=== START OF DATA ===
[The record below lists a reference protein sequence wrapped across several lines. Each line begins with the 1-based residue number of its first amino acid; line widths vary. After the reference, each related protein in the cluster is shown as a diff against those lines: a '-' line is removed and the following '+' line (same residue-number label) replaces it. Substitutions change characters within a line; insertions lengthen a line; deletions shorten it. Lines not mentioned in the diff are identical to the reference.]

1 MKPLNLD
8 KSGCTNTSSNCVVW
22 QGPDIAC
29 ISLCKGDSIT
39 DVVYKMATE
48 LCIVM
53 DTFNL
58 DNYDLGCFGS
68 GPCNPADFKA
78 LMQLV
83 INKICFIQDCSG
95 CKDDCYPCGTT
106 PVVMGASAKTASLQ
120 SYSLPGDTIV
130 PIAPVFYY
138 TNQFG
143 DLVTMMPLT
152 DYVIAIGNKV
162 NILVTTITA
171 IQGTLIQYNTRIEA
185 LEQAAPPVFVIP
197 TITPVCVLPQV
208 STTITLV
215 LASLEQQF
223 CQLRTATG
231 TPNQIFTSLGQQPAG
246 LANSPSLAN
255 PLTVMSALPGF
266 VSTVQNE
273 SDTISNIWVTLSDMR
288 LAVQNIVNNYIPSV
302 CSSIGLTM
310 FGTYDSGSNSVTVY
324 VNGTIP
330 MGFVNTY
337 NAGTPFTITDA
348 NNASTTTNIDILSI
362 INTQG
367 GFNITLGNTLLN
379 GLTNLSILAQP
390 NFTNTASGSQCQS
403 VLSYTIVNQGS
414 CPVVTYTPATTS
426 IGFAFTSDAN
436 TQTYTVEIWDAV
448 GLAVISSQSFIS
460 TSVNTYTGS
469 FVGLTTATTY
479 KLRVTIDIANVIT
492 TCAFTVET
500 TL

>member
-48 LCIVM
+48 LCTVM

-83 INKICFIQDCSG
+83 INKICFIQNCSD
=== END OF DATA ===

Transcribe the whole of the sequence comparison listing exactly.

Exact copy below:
[The record below lists a reference protein sequence wrapped across several lines. Each line begins with the 1-based residue number of its first amino acid; line widths vary. After the reference, each related protein in the cluster is shown as a diff against those lines: a '-' line is removed and the following '+' line (same residue-number label) replaces it. Substitutions change characters within a line; insertions lengthen a line; deletions shorten it. Lines not mentioned in the diff are identical to the reference.]

1 MKPLNLD
8 KSGCTNTSSNCVVW
22 QGPDIAC
29 ISLCKGDSIT
39 DVVYKMATE
48 LCIVM
53 DTFNL
58 DNYDLGCFGS
68 GPCNPADFKA
78 LMQLV
83 INKICFIQDCSG
95 CKDDCYPCGTT
106 PVVMGASAKTASLQ
120 SYSLPGDTIV
130 PIAPVFYY
138 TNQFG
143 DLVTMMPLT
152 DYVIAIGNKV
162 NILVTTITA
171 IQGTLIQYNTRIEA
185 LEQAAPPVFVIP
197 TITPVCVLPQV
208 STTITLV
215 LASLEQQF
223 CQLRTATG
231 TPNQIFTSLGQQPAG
246 LANSPSLAN
255 PLTVMSALPGF
266 VSTVQNE
273 SDTISNIWVTLSDMR
288 LAVQNIVNNYIPSV
302 CSSIGLTM
310 FGTYDSGSNSVTVY
324 VNGTIP
330 MGFVNTY
337 NAGTPFTITDA
348 NNASTTTNIDILSI
362 INTQG
367 GFNITLGNTLLN
379 GLTNLSILAQP
390 NFTNTASGSQCQS
403 VLSYTIVNQGS
414 CPVVTYTPATTS
426 IGFAFTSDAN
436 TQTYTVEIWDAV
448 GLAVISSQSFIS
460 TSVNTYTGS
469 FVGLTTATTY
479 KLRVTIDIANVIT
492 TCAFTVET
500 TL

>member
-48 LCIVM
+48 LCTVM

-83 INKICFIQDCSG
+83 INKICFIQNCSD